But with that said, there are a ton of nutrients found in prenatal vitamins that have been shown to be beneficial for your skin. For example, prenatal vitamins tend to come with their fair share of antioxidant vitamins like Vitamins C and E, which can minimize damage from free radicals that can damage your skin cells. But while these vitamins are usually present in prenatal supplements, they can also often be found in regular multivitamins, and at more moderate doses than you may need during pregnancy.

Most particularly, many of the rumors that point towards prenatals as the secret to gorgeous skin are based around their inclusion of the B vitamins biotin and folic acid.

But here’s the kicker: there isn’t enough evidence to support the idea that ramping up your intake of these vitamins with a prenatal supplement is beneficial for your skin or nails, especially if you aren’t already dealing with deficient levels of them. While biotin deficiencies can lead to dry, scaly, red skin, research hasn’t really found that there are any significant skin-boosting effects if you aren’t actively dealing with a biotin deficiency (which, incidentally, is pretty rare).

Meanwhile, there is good evidence that folic acid, in conjunction with creatine, can help firm up your skin by counteracting the degradation of collagen from sun damage. But you don’t have to take a prenatal vitamin to do this, especially since it’s also full of those other nutrients that aren’t necessarily in dosages formulated for your needs if you are not pregnant.

Benefits of prenatal vitamins for hair

The same “beauty ingredients” in prenatals that are hailed for their supposed skin-boosting benefits, biotin and folic acid, are also behind the reasoning that prenatals are a good idea for hair growth. But this argument also comes with the same flaws: while biotin deficiencies are linked to hair loss, scientists aren’t convinced that healthy individuals stand to reap any hair benefit from upping their biotin intake. Folic acid can help promote healthy hair growth and may even play a role in stopping hair from prematurely graying — but again, there isn’t enough evidence that taking a prenatal vitamin is the best way to increase your intake.

Another potential ingredient in prenatals that can contribute to strong, flowy locks is the mineral iron. Iron is included in most prenatals since it can help prevent anemia and ensure the baby is getting enough oxygen through their parent’s bloodflow. But taking high doses of iron if you’re otherwise healthy and aren’t pregnant or dealing with an iron deficiency can come with serious side effects like upset stomachs, nausea, vomiting, fainting, and constipation.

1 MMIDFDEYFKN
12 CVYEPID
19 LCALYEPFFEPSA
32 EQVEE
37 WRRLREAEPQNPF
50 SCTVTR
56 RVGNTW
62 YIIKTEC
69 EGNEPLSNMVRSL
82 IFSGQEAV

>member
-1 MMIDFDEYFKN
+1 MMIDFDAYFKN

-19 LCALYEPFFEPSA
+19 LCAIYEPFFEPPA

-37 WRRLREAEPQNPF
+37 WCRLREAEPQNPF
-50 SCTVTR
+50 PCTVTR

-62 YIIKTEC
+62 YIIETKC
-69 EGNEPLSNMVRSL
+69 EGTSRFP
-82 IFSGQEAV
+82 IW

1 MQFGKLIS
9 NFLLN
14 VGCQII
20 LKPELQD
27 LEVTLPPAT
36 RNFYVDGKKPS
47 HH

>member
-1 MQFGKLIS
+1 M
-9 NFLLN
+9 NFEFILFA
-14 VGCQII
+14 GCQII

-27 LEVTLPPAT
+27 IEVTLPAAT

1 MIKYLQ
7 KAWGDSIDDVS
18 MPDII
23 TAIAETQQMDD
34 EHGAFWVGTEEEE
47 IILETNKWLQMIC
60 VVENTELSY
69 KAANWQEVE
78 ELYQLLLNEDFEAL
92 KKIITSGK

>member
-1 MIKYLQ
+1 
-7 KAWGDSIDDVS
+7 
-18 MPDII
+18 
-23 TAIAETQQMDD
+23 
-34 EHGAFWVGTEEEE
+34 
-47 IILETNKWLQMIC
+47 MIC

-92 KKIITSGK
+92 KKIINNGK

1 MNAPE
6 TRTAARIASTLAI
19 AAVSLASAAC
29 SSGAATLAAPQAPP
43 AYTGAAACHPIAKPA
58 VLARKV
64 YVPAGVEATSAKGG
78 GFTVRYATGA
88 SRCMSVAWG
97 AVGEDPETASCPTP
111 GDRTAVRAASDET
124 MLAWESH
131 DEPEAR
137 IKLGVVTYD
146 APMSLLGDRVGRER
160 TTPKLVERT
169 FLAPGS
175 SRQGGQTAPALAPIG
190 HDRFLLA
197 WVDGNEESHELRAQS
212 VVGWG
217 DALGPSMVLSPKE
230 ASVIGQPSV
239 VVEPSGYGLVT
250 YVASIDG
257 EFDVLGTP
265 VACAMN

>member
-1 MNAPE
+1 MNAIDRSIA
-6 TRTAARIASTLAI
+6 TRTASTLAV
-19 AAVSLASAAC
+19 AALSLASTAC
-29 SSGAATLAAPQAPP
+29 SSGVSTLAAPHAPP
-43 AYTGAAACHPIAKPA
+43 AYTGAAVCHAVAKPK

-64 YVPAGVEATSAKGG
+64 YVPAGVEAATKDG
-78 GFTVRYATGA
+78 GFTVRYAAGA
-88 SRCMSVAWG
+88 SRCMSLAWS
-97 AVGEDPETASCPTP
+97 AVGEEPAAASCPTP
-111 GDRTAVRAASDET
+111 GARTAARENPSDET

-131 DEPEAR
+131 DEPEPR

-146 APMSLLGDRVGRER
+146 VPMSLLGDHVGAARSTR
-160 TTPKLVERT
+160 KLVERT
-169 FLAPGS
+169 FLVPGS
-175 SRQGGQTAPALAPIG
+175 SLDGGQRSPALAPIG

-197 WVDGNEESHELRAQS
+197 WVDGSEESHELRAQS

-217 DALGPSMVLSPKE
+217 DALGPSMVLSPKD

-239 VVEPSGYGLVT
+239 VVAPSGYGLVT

Getting to the root of the problem with nutrient testing

Because there are both benefits and risks involved in taking a prenatal vitamin if you aren’t pregnant, it pays to know exactly how your nutrition looks before popping a pill meant for pregnant people.

Ultimately, whether or not you should take a prenatal vitamin --- or any vitamin --- comes down to your current nutrient levels. Taking a multivitamin of any kind can either help or hurt you, and you aren’t likely to know which nutrients you need most if you aren’t already aware of what your current nutrient status looks like.

So the first steps you should take before taking any supplement is to determine your current levels of vitamins, minerals, and other nutrients. You can get a nutrition-specific blood test either through Base’s Diet Testing or via your doctor. If you have a vitamin or mineral deficiency that’s getting in the way of your skin or hair health, this will help you and your medical professionals come up with a more tailored plan to meet your beauty needs.

So, should I be taking prenatal vitamins if I’m not pregnant? Is it safe?

Prenatal vitamins aren’t exactly the magic pill shortcut to glowy skin and healthy hair that they’re sometimes hyped up to be — and in fact, taking them consistently for any purpose other than supporting a pregnancy can, unfortunately, result in an “overdose” of certain nutrients. Before swapping your regular multivitamin for a prenatal, check in with your nutrition levels and talk to your doctor first.